Chennai, Jan 1 (IANS) Apart from their personal ambitions, Indian chess players are unanimous in hoping that the new decade would not witness any anti-player action by the All India Chess Federation (AICF).
The anti-player actions they fear include banning players and pressurising players directly/indirectly from taking part in independent tournaments, among others.
“Some important issues from the players’ perspective are banning players, even small kids, on unreasonable grounds; the format for selection of players for official and other events. Players can suggest the proper criteria,” International Master Varugeese Koshy told IANS.
“Starting an Indian Chess League is another thing on our agenda. Even Bangladesh has one since the last 25 years or so. Many Indian players have over the years participated in the Bangladesh league. All the developed countries have their own chess leagues,” he added.
Several players told IANS that they hoped the new decade would see the birth of a strong players’ association representing their interests in the AICF with voting rights.
“What can make considerable positive difference in the federation’s functioning is having a players’ association recognised by the AICF. It would be even better if this association has voting rights. Players’ issues/problems can be raised through this forum,” Koshy said.
According to AICF, there are 93,798 registered chess players in the country. A major share of AICF funds comes from registration/tournament entry fees submitted by the players.
However, the players do not have any voting right to elect the office bearers and also lack active representation in the AICF.
In the last decade, AICF had banned several upcoming chess players for many years and also took steps so that global chess body FIDE revoked their ELO/chess ratings.
Even women’s world rapid chess champion Koneru Humpy had to face the wrath of Delhi Chess Association/AICF in 2015 after she withdrew from the Commonwealth Chess Championship held in Delhi after her appeal was turned down.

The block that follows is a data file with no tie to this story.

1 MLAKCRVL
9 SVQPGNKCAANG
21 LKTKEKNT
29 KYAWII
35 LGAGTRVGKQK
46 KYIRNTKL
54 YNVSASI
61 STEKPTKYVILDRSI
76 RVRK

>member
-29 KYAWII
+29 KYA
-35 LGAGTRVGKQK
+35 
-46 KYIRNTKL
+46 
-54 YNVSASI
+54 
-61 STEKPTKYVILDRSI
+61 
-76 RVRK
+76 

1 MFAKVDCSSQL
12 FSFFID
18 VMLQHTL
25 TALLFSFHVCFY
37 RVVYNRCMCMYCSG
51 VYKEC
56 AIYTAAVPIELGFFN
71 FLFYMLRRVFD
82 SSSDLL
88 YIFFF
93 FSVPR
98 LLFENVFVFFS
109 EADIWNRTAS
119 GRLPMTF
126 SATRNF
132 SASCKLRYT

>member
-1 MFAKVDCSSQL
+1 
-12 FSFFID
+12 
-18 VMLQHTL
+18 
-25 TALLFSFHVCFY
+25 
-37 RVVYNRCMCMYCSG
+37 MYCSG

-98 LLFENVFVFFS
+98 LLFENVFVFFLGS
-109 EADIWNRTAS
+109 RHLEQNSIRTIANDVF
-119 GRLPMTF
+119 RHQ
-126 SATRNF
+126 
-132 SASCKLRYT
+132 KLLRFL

Earlier, Humpy was declared lost on time in her fourth round game.
According to Humpy, the tournament arbiter did not clearly announce the rules relating to time control which resulted in her losing in the fourth round. She withdrew from the tournament citing this as the reason.
The AICF then forwarded a complaint from the Delhi Chess Association to FIDE, seeking appropriate action against Humpy for violating its rules — withdrawing from the tournament without a valid reason and making unjustified accusations against the chief arbiter.
Fortunately for Humpy, the FIDE Ethics Commission dismissed the complaint from DCA as not admissible as the latter “is not a member or organ of FIDE and lacks the capacity to represent the general interest that FIDE might have in a case like the present.”
Be that as it may, the first year of the new decade is expected to witness an early election to select AICF office bearers.
With the AICF split into two factions — one led by President P.R. Venketrama Raja and the other by Secretary Bharat Singh Chauhan — and both the factions in favour of early elections, a change at the top seems imminent.
Owing to the private initiative of city-based Microsense Group, the start of the new decade will also see two chess legends — former world champion Grandmaster (GM) Vladimir Borisovich Kramnik and GM Boris Gelfand — training 14 young Indian chess players.